Under the 2010 election laws, announced on 8 March 2010,  Daw Aung San Suu Kyi was prohibited from taking part in the pcoming election. In a further effort to undermine the democratic opposition, political parties were ordered to expel their members in prison or under detention orders, if they wanted to contest the elections, or face dissolution. The NLD, rather than expelling their Daw Suu and the other 412 NLD members in prison did not register to contest the elections and was disbanded.
Daw Aung san suu Kyi spent the election on 7 November 2010  incarcerated, the second election she has spent without her  freedom.
On 13 November Aung San Suu Kyi house arrest sentence expires and the regime has no legal grounds to extend her already unlawful sentence.In September, the regime hinted that she would be released from house arrest, around the time of the election.
Periods under detention
• 20 July 1989: Placed under house arrest in Rangoon under       martial law that allows for detention without charge or trial for       three years.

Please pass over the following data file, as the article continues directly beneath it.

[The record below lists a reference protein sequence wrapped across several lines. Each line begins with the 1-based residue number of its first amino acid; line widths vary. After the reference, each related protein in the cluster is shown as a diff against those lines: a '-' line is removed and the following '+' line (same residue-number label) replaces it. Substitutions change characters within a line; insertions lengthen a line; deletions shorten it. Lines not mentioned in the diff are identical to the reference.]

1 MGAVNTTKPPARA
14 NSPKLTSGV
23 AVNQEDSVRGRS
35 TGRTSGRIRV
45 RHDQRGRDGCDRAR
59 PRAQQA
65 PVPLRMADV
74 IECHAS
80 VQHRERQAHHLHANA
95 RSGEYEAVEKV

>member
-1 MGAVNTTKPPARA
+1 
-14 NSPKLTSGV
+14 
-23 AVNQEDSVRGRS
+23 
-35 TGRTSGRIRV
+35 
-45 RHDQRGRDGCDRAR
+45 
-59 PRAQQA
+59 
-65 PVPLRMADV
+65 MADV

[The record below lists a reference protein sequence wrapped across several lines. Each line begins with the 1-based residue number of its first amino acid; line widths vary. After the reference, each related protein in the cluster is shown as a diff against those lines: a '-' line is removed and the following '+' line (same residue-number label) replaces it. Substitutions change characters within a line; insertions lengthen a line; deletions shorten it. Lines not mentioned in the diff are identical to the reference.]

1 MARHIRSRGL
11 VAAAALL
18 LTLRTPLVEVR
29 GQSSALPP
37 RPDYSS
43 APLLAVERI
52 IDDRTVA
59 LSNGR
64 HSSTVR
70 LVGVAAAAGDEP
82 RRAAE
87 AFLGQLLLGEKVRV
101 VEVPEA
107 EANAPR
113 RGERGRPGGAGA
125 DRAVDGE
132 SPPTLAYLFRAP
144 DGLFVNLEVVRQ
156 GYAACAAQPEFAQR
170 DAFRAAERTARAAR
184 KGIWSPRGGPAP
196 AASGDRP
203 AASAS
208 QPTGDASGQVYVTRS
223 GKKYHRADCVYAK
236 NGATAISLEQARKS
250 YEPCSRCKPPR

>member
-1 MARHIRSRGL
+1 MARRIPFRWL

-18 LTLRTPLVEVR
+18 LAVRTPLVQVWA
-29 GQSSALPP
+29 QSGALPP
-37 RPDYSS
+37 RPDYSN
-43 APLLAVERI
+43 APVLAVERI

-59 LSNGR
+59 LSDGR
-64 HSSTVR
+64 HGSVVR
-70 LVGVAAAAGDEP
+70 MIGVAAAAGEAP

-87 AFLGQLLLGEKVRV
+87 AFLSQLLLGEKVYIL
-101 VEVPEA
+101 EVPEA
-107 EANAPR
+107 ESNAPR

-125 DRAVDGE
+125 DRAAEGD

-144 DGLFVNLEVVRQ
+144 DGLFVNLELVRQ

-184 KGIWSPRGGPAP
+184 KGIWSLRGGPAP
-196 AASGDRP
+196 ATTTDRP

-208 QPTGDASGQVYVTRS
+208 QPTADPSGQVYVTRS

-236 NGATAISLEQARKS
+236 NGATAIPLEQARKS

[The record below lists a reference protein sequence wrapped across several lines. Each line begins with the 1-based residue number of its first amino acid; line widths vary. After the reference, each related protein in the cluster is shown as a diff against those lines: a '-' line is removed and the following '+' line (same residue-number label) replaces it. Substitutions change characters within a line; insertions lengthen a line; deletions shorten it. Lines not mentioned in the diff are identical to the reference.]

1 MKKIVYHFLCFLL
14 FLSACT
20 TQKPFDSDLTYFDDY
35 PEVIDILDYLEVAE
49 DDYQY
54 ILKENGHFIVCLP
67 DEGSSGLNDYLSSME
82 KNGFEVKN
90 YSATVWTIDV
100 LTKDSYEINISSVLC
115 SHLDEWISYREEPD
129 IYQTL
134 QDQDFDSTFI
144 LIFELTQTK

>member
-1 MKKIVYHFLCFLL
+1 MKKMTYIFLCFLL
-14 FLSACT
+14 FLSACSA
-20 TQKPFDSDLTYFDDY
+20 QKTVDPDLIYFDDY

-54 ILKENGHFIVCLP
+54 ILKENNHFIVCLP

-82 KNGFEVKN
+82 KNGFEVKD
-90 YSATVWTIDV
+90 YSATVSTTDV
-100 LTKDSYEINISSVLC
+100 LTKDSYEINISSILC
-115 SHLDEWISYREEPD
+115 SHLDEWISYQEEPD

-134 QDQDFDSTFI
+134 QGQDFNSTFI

• 10 July 1995: Released from house arrest.
• 23 September 2000: Placed under house arrest.
• 6 May 2002: Released after 19 months.
• 30 May 2003: Arrested following the Depayin massacre, she       was held in secret detention for more than three months       before being returned to house arrest.
• 25 May 2007: House arrest extended by one year despite a      direct appeal from U.N.
Secretary-General Kofi Annan to General Than Shwe.
• 24 October 2007: Reached 12 years under house arrest
• 27 May 2008: House arrest extended for another year, which      is illegal under both international law and Burma’s own law.
• 11 August 2009: House arrest extended for 18 more months      because of “violation” arising from the May 2009 trespass      incident.
• 13 November 2010: current house arrest term expires
Assistance Association for Political Prisoners (Burma)
For more information –
Tate Naing (Secretary): +66 (0) 812 878 751
Bo Kyi (Joint Secretary); +66 (0) 819 628 713